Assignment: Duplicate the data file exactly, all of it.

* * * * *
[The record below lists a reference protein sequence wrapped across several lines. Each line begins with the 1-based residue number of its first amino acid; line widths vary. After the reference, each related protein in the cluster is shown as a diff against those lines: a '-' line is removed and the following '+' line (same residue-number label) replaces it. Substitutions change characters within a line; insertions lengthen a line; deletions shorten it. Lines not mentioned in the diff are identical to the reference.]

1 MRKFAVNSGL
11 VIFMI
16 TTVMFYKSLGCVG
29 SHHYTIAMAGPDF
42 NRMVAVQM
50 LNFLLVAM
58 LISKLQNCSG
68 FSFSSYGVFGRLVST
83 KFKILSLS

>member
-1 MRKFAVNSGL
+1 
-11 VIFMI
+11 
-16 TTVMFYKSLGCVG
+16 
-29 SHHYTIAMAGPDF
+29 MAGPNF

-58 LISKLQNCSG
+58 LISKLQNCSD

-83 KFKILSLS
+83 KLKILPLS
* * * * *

[The record below lists a reference protein sequence wrapped across several lines. Each line begins with the 1-based residue number of its first amino acid; line widths vary. After the reference, each related protein in the cluster is shown as a diff against those lines: a '-' line is removed and the following '+' line (same residue-number label) replaces it. Substitutions change characters within a line; insertions lengthen a line; deletions shorten it. Lines not mentioned in the diff are identical to the reference.]

1 MRKFAVNSGL
11 VIFMI
16 TTVMFYKSLGCVG
29 SHHYTIAMAGPDF
42 NRMVAVQM
50 LNFLLVAM
58 LISKLQNCSG
68 FSFSSYGVFGRLVST
83 KFKILSLS

>member
-1 MRKFAVNSGL
+1 
-11 VIFMI
+11 
-16 TTVMFYKSLGCVG
+16 
-29 SHHYTIAMAGPDF
+29 MAGPNF

-58 LISKLQNCSG
+58 LISKLQNCSD

-83 KFKILSLS
+83 KLKILPLS